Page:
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Arts Festival: Monday Review

Lily Kepner

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Walking into school on an ordinary Monday morning can be a particularly difficult task, but this Monday was no ordinary day. WHS greeted its students and faculty with a bright display of balloons and banners over the main stone stairwell advertising the arts festival taking place during the week. The bountiful decorations alerting students of the events continued through the the bridge with the walls streaked with colorful flags, and the in the windows behind the Jungle where large dozens of international flags united in the “WHS” letters of our school; the light through the window brightened the dozens of nations represented. The arts festival and the world language festival holds lots in store for the week ahead, not only including performances about different cultures nationwide, but presentations about different clubs within the school, such as Free Play (improv), Model UN, and Amnesty International.

Of the many highlights of Monday’s events, a particular group stood out: the Brazilian dancing event. This was the “big event” of the day, resulting in the shortening of earlier events and bewilderment of many students and staff about the schedule. Set in the clune during period 5, the event displayed a range of Brazilian culture from music to language to dancing. The MC of the event, controlling the drums and the microphone, referred to the relationship between dancing and Brazilians as fluid and natural, describing it as ‘at the drop of keys, the Brazilians would be flowing to the music’. Ten students joined the dancers, courageously stepping up to the daunting Clune stage to learn the art of Brazilian “Maculelê” dance, which is a sort of improvisation aided by two wooden sticks. The Brazilian bright and vibrant dances were accompanied by flamboyant costumes: one dancer wore a bedazzled gold dress with an orange spread, resembling a peacock wing colored by the golden rays of a summer sunset. The dancing was incredible and the cultural connections were very distinct and interesting.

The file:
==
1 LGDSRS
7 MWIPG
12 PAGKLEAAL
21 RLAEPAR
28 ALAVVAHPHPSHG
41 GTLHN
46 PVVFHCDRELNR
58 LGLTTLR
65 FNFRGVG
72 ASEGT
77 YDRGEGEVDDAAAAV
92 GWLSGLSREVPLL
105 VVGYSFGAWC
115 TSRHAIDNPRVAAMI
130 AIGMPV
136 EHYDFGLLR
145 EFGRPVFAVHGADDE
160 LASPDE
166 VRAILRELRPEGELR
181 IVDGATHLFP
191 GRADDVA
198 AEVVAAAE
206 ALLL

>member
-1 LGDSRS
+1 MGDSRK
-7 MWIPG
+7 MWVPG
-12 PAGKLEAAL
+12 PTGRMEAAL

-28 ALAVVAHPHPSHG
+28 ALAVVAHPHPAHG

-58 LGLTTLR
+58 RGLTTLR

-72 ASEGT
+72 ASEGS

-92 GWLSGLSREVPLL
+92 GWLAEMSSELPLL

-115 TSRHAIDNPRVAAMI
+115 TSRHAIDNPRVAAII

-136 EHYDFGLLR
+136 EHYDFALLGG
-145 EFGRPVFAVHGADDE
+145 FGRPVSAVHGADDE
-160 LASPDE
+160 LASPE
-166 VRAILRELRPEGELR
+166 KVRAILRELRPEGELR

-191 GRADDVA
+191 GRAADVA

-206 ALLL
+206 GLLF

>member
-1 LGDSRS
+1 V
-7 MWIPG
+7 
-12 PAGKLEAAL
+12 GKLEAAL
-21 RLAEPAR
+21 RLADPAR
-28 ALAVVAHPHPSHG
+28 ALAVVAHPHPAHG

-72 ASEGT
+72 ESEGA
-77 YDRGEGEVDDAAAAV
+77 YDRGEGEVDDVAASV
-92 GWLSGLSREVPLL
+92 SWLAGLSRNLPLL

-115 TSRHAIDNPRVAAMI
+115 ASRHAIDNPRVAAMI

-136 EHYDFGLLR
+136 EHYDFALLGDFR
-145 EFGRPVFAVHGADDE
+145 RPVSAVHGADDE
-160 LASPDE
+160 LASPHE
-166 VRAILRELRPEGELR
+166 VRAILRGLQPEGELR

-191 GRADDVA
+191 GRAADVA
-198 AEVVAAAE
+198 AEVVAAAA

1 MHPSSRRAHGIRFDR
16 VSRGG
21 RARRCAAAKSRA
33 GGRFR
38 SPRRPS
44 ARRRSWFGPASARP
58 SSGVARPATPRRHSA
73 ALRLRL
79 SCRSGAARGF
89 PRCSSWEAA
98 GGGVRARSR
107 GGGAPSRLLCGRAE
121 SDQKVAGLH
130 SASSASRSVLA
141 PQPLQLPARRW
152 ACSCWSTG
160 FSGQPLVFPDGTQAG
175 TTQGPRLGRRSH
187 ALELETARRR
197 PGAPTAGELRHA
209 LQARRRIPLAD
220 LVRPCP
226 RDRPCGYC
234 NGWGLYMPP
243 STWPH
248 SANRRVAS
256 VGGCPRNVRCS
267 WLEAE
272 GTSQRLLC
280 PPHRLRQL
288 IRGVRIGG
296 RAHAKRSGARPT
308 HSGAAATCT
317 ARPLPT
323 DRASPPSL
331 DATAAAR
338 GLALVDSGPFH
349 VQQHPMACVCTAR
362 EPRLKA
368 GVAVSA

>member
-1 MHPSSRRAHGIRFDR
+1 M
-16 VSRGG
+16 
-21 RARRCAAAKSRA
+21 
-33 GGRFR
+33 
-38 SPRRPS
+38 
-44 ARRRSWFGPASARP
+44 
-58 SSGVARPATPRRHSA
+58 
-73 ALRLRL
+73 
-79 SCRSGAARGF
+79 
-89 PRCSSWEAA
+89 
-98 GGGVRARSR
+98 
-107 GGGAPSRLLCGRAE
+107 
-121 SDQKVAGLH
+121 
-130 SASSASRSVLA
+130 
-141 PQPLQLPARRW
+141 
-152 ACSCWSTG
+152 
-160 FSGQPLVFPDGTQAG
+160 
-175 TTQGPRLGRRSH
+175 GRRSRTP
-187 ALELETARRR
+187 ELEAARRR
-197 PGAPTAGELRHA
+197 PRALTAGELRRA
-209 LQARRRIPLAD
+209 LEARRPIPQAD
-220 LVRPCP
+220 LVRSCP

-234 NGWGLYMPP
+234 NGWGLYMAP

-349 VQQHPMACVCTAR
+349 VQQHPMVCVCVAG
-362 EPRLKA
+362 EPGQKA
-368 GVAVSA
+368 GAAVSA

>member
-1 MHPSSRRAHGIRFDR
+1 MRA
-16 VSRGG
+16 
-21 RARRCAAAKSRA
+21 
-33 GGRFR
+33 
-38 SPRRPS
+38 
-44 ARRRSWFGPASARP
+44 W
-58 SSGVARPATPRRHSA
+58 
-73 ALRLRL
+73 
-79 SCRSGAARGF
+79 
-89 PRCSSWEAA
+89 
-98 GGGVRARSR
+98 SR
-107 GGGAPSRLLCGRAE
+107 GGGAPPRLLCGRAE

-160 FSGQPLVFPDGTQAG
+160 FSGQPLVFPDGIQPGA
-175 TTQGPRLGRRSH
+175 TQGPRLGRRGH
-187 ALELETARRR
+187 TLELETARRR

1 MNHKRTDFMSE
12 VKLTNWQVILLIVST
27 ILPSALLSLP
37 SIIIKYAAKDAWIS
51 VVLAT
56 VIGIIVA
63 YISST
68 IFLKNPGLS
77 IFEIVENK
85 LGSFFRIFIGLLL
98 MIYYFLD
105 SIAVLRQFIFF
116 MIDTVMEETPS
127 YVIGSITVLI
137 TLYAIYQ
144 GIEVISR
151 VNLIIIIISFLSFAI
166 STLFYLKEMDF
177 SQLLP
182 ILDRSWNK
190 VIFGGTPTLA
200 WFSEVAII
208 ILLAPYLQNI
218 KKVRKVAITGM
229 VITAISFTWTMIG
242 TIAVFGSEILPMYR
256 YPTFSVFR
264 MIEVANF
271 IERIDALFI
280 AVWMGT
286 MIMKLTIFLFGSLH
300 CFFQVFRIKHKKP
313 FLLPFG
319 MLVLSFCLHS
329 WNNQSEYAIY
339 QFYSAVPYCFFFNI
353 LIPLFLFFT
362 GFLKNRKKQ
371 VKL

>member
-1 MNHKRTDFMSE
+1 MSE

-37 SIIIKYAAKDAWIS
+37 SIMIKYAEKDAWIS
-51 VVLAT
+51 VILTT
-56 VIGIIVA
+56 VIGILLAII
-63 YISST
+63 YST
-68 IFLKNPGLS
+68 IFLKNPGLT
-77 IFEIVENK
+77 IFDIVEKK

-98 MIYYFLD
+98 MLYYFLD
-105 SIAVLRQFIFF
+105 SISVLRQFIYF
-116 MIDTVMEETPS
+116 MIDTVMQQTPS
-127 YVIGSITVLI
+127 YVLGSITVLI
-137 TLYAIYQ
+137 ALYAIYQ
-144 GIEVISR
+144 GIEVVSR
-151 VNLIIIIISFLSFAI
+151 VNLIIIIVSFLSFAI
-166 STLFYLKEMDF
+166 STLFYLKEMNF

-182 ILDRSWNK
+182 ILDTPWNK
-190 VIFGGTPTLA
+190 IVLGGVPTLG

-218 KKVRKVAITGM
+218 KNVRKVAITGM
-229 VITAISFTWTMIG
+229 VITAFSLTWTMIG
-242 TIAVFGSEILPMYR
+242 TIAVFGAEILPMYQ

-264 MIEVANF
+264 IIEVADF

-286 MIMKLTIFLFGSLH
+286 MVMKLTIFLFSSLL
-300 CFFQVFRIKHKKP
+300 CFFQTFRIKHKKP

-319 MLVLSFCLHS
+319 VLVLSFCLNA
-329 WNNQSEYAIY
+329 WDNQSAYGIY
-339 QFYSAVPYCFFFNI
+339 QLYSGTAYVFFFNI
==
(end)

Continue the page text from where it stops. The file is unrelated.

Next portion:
During period 1, an African Folk Tale event took place. Sophomore Meryl Kaduboski reflected on the event, praising the experience because the presenter “told the story so that it came alive.” Interesting props such as a horse’s tail helped personify the African tale, captivating the audience and immersing them in African culture. The folk tale was not only enjoyable, but meaningful as well. Kaduboski reflects “the moral of the story really left an impact, it was that a person isn’t really dead until he or she is forgotten”. The event was not only enjoyable, but preached about African collectivism and appreciation of legacy for its ancestors.

The events kicking off the week allowed Wilton High School staff and students to engage in dance, story, and beliefs of other cultures. Not only did students receive a nice break from class, but they received an insight on the different world around them.

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Arts Festival: Monday Review